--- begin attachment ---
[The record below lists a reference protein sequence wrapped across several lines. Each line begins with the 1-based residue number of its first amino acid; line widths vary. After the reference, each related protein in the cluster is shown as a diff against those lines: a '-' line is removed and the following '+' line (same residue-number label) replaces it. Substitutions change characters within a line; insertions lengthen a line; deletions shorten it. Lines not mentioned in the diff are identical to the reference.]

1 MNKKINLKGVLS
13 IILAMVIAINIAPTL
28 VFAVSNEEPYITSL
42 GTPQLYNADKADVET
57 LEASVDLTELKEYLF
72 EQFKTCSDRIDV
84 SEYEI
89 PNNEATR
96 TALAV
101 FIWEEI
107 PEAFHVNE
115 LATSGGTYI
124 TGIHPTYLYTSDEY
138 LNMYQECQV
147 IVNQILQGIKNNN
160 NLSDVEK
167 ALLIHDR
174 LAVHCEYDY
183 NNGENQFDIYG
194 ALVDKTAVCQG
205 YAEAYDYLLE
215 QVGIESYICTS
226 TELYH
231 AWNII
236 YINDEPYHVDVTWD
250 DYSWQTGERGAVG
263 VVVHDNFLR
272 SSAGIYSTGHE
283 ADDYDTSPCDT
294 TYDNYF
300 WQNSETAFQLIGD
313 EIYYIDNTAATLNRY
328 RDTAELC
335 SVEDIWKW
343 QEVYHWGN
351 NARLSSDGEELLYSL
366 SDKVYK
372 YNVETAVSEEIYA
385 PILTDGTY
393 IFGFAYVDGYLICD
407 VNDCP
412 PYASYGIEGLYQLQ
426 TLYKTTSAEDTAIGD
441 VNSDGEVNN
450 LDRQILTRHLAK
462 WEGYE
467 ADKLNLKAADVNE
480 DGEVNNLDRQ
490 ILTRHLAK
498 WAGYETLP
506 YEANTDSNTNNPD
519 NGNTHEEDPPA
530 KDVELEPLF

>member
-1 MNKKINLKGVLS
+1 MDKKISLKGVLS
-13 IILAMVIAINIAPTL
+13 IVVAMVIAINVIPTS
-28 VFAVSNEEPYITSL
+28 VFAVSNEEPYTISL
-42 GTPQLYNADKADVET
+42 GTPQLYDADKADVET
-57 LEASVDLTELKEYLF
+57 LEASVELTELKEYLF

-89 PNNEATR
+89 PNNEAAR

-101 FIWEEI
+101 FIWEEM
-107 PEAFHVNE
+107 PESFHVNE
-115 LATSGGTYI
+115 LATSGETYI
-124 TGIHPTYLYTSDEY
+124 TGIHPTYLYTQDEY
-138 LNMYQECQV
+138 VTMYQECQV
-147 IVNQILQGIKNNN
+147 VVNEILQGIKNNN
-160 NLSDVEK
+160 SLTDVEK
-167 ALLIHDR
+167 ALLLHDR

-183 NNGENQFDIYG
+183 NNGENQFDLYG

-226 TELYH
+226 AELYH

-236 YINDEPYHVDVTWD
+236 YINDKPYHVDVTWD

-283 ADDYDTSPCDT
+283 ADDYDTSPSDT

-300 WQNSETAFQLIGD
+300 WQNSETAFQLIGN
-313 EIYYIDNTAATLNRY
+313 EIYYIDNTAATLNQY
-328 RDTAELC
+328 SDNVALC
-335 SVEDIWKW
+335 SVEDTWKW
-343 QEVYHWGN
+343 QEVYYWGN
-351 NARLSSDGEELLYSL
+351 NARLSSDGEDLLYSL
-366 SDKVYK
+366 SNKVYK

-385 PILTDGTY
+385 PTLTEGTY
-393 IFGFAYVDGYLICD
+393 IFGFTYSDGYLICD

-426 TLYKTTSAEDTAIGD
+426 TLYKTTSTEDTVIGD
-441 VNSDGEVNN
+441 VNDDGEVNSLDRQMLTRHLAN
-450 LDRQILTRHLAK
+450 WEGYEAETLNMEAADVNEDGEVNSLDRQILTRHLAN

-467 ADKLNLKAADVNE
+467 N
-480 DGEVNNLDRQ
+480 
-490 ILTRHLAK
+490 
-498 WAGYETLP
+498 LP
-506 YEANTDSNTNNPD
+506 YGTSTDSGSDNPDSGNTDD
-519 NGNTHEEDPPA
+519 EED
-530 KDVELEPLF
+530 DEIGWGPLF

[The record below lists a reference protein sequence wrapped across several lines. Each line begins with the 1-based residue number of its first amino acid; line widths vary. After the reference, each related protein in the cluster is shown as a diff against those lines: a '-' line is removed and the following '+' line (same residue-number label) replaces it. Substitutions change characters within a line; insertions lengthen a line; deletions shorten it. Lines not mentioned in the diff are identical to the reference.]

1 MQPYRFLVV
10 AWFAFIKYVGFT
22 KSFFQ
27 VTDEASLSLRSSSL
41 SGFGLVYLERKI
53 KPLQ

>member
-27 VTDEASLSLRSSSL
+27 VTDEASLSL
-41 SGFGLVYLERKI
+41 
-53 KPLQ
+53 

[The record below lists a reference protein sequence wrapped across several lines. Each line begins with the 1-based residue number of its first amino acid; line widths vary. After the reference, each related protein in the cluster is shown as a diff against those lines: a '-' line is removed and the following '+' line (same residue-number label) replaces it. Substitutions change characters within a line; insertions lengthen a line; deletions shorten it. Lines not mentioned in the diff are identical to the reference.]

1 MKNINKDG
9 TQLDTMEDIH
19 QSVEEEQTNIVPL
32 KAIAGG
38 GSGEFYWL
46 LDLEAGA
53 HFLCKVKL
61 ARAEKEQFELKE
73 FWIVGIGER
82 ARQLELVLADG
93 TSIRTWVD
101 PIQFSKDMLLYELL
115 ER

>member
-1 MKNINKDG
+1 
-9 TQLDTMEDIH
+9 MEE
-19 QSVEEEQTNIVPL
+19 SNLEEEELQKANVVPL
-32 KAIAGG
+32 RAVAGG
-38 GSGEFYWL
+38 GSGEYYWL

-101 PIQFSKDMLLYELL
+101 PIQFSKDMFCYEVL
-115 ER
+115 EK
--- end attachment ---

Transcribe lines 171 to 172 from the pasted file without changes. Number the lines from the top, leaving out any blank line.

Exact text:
-115 ER
+115 EK